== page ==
Nebraska’s Beginning Farmer Tax Credit Act (NextGen) and nationwide land linking programs offer opportunities for beginning farmers or ranchers to compete with established operators, accomplishing the goal of becoming independent farm owners.
Modern agriculture and production having increasingly high costs and demands when beginning an operation, International Farm Transition Network (IFTN) board member and UNL extension educator Allan Vyhnalek said, a number of beginning farmer or rancher programs provide options which can assist in the initial investment and prove to be beneficial for individuals wishing to start their own business.
“Traditional row crop farming is so expensive to start with because you have such a huge machinery investment and an even bigger land investment that most people will have a hard time entering farming unless they have substantial help from somebody,” Vyhalek said.
Programs offered in Nebraska through the Department of Agriculture, The Beginning Farmer Tax Credit Act, known as NextGen take a unique tax credit approach to provide opportunities for beginning farmers or ranchers.
Joline Gordon, Nebraska Department of Agriculture Negotiations and NextGen program staff member said, this program can give aspiring and beginning farmers an opportunity to compete against established farmers for land lease bids.
“NextGen helps beginning farmers compete with established farmers,” Gordon said.
Those who apply and meet the beginning farmer or rancher requirements, have the opportunity to sign a lease with a landowner who will also receive an incentive for giving a new farmer an opportunity to begin their farming or ranching business.
Nebraska’s NextGen program offers refundable tax credits to landowners who sign a three-year land lease with unestablished producers through the NextGen program.
Tax credits include a refundable Nebraska income tax credit for a minimum of the three-year lease signed with an eligible beginning farmer or rancher, landowners also will receive a refundable tax credit equal to 10% of the cash rent of 15% of the value of the share crop rent received each year for the three-year lease agreement.
Not only do programs through the Nebraska Department of Agriculture give aspiring farmer and ranchers an edge, but a number of national and statewide programs also offer unique opportunities for young or beginning farmers, but taking a different approach.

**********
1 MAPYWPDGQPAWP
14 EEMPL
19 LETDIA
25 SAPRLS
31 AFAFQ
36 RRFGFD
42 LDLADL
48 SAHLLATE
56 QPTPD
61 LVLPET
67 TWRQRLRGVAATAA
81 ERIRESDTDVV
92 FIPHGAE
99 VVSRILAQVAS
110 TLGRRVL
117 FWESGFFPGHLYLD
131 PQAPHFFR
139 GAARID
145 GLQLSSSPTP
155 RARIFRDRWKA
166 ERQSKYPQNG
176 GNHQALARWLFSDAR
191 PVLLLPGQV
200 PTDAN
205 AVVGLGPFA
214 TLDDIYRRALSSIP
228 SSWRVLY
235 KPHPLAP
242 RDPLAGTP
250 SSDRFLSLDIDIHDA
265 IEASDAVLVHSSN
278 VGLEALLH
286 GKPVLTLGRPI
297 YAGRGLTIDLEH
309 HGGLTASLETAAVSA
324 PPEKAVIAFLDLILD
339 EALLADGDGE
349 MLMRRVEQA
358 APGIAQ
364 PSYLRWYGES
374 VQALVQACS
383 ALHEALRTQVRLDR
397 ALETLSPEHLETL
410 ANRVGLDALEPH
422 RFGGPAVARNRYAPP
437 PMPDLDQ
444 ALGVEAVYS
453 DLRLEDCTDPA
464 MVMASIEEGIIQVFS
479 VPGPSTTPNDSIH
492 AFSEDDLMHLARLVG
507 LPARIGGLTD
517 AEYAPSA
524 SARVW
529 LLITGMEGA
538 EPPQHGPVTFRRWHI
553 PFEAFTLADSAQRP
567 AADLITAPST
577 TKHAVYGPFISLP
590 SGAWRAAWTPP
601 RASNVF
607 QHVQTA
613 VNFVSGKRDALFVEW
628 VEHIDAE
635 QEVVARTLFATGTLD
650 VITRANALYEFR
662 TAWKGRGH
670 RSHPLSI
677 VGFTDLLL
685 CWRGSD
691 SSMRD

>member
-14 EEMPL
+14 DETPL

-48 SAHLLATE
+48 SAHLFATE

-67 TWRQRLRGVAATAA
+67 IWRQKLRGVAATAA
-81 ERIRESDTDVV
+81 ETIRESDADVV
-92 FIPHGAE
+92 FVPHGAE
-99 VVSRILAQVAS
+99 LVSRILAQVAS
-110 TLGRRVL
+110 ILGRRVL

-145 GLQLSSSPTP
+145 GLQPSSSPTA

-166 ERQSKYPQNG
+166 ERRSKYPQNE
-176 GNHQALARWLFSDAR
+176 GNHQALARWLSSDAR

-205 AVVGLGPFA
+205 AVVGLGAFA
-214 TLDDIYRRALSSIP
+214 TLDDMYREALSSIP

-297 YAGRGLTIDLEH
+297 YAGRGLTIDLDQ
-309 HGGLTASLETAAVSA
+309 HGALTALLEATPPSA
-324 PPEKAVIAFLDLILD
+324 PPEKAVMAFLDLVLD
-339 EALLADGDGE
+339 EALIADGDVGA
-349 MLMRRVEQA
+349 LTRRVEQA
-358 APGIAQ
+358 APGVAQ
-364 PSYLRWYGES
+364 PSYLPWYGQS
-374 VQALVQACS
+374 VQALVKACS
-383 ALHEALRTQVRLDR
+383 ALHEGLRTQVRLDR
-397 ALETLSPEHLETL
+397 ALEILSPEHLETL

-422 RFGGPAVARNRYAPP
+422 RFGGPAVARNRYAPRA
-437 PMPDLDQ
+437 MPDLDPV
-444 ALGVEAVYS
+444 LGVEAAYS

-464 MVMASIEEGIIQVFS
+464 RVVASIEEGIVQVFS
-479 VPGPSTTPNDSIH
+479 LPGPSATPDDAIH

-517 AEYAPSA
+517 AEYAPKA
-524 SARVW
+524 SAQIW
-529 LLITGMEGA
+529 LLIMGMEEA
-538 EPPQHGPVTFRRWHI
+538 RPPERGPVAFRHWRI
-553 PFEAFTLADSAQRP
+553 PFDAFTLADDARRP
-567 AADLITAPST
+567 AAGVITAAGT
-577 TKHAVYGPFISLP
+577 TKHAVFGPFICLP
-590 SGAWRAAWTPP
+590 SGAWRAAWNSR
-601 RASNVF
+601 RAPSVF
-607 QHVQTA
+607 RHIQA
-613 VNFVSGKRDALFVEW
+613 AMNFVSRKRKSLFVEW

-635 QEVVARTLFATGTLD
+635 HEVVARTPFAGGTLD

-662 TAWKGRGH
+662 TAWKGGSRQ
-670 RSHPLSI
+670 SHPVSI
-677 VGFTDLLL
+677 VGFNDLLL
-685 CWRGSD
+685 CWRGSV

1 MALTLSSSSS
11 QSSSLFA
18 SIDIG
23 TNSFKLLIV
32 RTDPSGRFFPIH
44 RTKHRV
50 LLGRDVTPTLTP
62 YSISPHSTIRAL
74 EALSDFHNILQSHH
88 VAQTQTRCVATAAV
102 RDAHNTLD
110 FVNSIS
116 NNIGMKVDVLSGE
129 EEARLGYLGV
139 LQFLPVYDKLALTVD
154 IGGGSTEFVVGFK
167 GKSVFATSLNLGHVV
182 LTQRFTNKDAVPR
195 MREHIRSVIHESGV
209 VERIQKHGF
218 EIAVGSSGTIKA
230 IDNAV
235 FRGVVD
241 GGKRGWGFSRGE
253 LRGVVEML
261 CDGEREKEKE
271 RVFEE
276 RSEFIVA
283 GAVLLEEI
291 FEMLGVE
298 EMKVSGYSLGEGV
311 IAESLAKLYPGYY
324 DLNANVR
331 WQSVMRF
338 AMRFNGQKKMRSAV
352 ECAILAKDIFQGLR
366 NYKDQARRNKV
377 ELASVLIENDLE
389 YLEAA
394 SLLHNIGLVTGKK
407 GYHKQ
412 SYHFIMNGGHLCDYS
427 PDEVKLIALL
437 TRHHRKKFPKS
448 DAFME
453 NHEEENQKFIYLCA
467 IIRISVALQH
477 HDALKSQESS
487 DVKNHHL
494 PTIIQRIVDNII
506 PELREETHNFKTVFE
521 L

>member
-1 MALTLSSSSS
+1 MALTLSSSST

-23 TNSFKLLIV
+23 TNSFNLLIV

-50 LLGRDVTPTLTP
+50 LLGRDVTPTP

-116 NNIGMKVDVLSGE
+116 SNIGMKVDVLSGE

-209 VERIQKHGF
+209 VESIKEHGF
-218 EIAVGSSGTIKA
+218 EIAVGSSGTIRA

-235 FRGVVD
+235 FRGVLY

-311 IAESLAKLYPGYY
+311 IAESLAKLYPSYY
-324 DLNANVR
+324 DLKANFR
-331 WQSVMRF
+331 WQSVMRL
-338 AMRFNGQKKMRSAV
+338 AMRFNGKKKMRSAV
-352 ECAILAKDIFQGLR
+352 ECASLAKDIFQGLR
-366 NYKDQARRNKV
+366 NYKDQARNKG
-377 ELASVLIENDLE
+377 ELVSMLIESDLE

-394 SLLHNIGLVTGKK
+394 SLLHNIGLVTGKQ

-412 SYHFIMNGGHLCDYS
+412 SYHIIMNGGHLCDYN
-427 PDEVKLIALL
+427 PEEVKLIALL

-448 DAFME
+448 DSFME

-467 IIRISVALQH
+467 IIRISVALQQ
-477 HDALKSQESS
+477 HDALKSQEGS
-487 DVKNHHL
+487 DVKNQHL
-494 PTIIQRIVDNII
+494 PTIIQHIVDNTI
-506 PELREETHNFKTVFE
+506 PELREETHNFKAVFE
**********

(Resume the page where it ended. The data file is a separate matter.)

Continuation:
Programs in a number of states also include a process of matching beginning farmers seeking land and production opportunities with landowners who do not have family succession plans, but want to continue their farms legacy.
“The land matching part of it, I would say that is a good place to start looking at what land might be out there,” Nebraska Center of Rural Affairs Succession Consultant Wyatt Fraas said. “What is valuable about those programs is you can see what people are offering, what types of land is out there, the types of things they are looking for in a tenant, or a buyer, or a partner.”
Center for Rural Affairs offers online resources for beginning farmers to locate programs by state or region, aiming to provide new farmers with resources.
“That information is valuable for looking around a beginners own community, to see where the opportunities are for someone who may be in that situation (aspiring to farm but may not have a family operation to take part in) or those who may be getting of age where they are going to start thinking about retiring soon,” Frass said, “Being able to identify those situations is a benefit for someone who is from a rural area but may not have their own family to work with.”
Other organizations such as, IFTN can assist beginning producers through consultation services and getting in contact with the proper individuals.
In terms of succession consultation services, Fraas said, his personal recommendations for aspiring farmers and ranchers begin with three guidelines.
“There are three main things new farmers generally need, one is land . . . and they need financing, sometimes those are two sides of the same coin, because if you have financing, you can get land, but most beginners can’t get enough financing to outbid their neighbors,” Frass said, “So there are two separate parts to that. The other piece is experience, even if they get a lot of book learning from school and study resources that are out there, it takes some hands on working experience to know whether the information they have gotten off of a farm will actually work on a farm.”
Between programs offered across the nation and other resources, Frass said, it is possible for aspiring farmers or ranchers to start their own business.
“The things that people do the most who are not in a family operation that can bring them right in, they are starting small and starting with higher value or higher margin types of businesses,” Fraas said. “Yes, it is possible to get into farming and to make a living farming, even if your not part of a farming family.”
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